If you are (were) a regular reader of Dalrock, then you’re familiar with a particular claim made by complementarians- namely, that husbands are forbidden from demanding submission from their wives. Even the authors that affirm that husbands’ have authority over their wives feel a compulsion to discourage those husbands from ever demanding their wives submit to them. Either they tell the husband to mind his own business (see Dalrock’s article here), or they simply assert that because a wife’s submission should be voluntary, then the husband can’t demand it from her.
Kevin DeYoung is one of the latest authors to fall into this pattern. This past April he released a book titled Men and Women in the Church. He, like most complementarians, understand that husbands having headship over their wives means that he has authority over her.
Likewise, in Ephesians 5 Paul says wives are to submit to their husbands, for the husband is the head of the wife even as Christ is the head of the church (5:22–23). Citing the headship of the husband as a reason for the wife’s submission makes little sense if headship implies only source or origin without any reference to male leadership. Kephale, in at least these two instances in Ephesians, must mean “authority over.”DeYoung, Kevin. Men and Women in the Church (p. 44). Crossway. Kindle Edition.
But because he is a complementarian, Kevin can’t leave it at that. He must undermine headship in some manner:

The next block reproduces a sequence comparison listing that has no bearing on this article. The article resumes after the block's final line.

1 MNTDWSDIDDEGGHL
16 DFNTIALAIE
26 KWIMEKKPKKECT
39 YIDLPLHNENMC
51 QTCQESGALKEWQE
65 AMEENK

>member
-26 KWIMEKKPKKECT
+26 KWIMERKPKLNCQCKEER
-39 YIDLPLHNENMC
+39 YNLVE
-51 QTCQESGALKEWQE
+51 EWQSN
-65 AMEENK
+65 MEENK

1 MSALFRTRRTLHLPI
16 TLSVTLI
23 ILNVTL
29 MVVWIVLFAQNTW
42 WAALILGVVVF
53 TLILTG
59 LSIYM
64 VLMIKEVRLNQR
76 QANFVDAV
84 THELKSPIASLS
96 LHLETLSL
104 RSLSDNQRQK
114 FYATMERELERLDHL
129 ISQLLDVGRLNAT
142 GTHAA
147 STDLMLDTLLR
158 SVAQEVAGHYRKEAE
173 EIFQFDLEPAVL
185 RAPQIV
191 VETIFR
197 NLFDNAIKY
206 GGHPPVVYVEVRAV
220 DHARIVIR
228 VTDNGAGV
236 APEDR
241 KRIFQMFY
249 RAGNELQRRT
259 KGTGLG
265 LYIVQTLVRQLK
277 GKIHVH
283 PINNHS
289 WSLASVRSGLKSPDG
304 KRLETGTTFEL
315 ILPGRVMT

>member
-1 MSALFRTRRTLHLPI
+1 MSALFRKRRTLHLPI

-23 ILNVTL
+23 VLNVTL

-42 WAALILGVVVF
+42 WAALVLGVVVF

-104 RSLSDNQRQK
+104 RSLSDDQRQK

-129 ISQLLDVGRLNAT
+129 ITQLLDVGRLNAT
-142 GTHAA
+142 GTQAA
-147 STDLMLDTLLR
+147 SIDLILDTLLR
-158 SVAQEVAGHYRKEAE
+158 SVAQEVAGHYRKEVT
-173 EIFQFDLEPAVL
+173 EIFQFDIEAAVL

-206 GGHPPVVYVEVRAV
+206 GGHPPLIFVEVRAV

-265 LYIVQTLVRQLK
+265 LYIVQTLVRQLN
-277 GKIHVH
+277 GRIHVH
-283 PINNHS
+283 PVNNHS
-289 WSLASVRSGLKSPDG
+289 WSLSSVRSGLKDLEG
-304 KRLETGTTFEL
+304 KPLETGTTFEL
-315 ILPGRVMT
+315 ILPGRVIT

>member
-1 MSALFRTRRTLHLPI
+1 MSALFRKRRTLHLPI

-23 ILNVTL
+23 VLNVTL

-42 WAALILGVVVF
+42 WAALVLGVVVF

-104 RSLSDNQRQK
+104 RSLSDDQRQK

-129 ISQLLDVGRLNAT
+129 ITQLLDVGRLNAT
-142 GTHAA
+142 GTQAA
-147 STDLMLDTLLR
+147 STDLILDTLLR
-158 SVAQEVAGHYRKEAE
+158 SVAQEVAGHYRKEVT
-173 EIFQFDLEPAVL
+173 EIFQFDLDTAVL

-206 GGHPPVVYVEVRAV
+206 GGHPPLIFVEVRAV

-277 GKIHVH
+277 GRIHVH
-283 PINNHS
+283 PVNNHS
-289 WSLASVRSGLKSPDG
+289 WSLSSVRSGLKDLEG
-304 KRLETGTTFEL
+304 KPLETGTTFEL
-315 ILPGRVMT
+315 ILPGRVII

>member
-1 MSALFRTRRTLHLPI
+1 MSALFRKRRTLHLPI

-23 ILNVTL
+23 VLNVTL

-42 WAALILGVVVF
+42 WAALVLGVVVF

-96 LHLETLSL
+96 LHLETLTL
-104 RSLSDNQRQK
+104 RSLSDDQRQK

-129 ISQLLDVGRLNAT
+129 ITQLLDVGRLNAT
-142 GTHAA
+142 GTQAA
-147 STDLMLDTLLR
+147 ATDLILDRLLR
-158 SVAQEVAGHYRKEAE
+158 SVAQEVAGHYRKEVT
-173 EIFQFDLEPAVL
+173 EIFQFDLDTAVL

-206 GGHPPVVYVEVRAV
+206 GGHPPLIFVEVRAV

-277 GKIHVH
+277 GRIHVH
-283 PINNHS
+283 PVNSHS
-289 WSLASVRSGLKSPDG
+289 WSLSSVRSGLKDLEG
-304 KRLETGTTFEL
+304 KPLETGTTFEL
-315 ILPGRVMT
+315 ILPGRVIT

Because of these two realities—the headship of the husband in the created order and the analogy of Christ and the church—the wife should freely submit to her husband.
And don’t miss that word freely. The command is for the wife, not the husband. The man is never told to submit the wife unto himself. Instead, the woman is told to submit herself unto her husband. It is a submission freely given, never forcibly taken.Kevin DeYoung, Page 66 of Men and Women in the Church Paperback – April 6, 2021
One might simply reply with, “Says who?” This passive-aggressive warning to husbands is never backed up with Scripture. Let’s say a husband wants to, in Kevin’s words, forcibly take his wife’s submission? If that’s a sin, then why is there no verse in the Bible that teaches that?
This should strike complementarians as very odd, considering that men living in ancient times had all kinds of legal justification to compel their wives to do things. Add to that the frequent New Testament emphases on wives submitting to their husbands, and you have a recipe for utter disaster- assuming DeYoung’s perspective is correct. The men from such a sexist culture would certainly latch onto these teachings and run wild with it! They might assume that they had the right to do that very thing that Kevin DeYoung decries- namely, forcing their wives to submit to them. Paul and other NT writers would have been aware of this, right? Surely they would have made sure to warn these ancient brutes that to force their wives to submit would be to sin against God! But they never did.
Now, Kevin DeYoung is technically correct when he says that husbands are, “…never told to submit the wife unto himself.” However, he is only correct in the strict sense that there is no verse in the Bible that contains such a simplistic, word-for-word command. In a debate, such a statement would be eviscerated for being utterly irrelevant. If that kind of statement carried any weight, then one could just as easily refute it by pointing out that husbands are, “…never told NOT to submit the wife unto himself.” Now what?